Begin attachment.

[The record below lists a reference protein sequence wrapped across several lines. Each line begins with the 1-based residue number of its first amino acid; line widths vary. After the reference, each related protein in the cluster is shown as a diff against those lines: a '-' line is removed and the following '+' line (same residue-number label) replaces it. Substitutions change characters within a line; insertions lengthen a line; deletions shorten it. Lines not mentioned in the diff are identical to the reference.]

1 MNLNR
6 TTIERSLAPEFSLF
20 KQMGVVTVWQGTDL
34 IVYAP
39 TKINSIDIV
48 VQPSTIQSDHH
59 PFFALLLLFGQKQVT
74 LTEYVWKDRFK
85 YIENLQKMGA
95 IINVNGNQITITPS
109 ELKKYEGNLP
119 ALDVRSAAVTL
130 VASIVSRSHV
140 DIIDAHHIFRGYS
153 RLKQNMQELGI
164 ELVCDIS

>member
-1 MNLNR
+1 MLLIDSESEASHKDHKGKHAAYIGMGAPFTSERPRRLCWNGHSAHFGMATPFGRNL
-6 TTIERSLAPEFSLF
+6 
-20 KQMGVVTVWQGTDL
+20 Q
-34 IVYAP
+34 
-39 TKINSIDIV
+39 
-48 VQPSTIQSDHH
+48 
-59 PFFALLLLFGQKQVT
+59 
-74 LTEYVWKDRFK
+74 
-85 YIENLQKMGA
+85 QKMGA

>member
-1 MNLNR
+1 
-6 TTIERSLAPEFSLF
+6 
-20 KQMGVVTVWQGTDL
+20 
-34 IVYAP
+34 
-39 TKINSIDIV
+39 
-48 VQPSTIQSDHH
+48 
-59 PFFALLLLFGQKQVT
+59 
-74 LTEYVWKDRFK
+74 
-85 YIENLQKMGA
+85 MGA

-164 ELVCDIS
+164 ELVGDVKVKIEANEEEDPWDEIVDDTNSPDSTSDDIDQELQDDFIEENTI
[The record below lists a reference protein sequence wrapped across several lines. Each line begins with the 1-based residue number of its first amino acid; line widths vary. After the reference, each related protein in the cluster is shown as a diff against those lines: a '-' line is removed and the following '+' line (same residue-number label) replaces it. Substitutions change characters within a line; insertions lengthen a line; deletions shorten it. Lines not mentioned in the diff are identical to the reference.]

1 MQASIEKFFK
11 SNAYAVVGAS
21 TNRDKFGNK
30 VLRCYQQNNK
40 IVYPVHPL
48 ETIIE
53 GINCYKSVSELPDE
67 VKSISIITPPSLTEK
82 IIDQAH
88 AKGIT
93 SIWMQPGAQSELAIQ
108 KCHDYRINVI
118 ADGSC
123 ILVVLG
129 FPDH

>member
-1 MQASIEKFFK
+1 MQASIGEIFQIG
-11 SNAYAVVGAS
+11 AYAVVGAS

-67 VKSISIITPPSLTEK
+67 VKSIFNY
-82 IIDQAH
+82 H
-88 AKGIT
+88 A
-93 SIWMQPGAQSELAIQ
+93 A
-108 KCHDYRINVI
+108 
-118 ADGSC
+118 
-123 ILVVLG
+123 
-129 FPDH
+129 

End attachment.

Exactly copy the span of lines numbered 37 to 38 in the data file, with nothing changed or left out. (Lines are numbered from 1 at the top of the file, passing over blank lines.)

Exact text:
>member
-1 MNLNR